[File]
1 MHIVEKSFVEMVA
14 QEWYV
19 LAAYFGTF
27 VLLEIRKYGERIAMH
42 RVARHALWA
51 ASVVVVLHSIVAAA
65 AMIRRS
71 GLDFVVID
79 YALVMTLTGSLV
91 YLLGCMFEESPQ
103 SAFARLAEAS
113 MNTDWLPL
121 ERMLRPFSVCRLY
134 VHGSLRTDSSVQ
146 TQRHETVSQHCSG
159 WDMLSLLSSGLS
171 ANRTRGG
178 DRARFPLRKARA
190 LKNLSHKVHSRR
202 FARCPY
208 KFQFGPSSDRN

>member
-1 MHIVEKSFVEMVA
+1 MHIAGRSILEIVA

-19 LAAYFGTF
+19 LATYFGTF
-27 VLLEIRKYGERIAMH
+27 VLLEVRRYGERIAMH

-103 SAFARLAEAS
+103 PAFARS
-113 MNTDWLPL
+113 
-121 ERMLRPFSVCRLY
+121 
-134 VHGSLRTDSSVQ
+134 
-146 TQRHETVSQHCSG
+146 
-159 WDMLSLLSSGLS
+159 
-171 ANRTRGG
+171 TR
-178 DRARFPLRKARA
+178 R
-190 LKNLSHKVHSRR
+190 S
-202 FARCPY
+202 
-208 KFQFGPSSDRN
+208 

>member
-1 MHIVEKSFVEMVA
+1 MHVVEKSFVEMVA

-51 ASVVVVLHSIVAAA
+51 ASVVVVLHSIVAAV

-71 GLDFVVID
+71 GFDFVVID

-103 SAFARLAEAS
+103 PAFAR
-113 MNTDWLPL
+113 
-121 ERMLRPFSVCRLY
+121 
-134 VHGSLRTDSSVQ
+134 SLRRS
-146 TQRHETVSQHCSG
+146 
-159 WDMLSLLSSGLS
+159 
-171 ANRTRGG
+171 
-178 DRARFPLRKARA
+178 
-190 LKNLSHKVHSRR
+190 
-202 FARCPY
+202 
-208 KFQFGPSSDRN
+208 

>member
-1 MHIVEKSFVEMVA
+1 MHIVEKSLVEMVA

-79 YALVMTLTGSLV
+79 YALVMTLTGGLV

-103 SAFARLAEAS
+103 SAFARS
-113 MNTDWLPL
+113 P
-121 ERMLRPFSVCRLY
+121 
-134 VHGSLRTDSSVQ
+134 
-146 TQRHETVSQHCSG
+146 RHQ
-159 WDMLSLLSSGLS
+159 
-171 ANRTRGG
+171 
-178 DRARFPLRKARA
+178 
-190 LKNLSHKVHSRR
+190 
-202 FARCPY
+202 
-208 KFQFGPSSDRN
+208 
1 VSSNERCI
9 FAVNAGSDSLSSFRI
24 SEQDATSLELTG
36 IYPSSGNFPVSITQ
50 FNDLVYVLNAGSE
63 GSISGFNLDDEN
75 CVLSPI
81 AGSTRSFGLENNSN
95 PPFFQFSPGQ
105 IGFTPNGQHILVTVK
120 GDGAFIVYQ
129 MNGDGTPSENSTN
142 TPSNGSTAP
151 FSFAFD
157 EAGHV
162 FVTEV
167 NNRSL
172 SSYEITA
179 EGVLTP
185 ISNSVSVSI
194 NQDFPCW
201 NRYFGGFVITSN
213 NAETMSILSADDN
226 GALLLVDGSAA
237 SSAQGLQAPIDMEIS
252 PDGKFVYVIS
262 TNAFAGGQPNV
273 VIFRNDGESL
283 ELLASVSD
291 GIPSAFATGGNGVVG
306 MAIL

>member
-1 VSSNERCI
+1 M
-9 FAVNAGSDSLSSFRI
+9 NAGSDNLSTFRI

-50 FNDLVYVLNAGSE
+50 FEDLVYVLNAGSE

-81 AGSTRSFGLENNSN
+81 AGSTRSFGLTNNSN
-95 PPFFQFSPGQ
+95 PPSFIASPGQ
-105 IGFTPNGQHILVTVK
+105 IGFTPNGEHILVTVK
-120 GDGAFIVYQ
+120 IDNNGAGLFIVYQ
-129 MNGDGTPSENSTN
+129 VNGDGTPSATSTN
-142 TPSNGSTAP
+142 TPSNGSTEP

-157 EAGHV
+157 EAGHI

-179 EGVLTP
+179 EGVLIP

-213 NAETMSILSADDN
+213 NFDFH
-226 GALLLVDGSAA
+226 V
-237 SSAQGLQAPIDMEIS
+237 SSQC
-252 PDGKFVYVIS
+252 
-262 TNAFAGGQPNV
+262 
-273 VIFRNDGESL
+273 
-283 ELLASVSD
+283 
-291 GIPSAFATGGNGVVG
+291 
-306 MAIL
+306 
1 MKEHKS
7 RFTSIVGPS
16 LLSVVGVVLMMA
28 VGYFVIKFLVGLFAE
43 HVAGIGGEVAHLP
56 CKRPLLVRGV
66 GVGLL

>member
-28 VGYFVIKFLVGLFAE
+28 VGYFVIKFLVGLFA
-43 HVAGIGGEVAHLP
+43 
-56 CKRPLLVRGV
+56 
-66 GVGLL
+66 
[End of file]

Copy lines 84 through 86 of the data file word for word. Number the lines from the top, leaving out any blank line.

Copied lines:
+79 YALVMTLTGGLV

-103 SAFARLAEAS
+103 SAFARS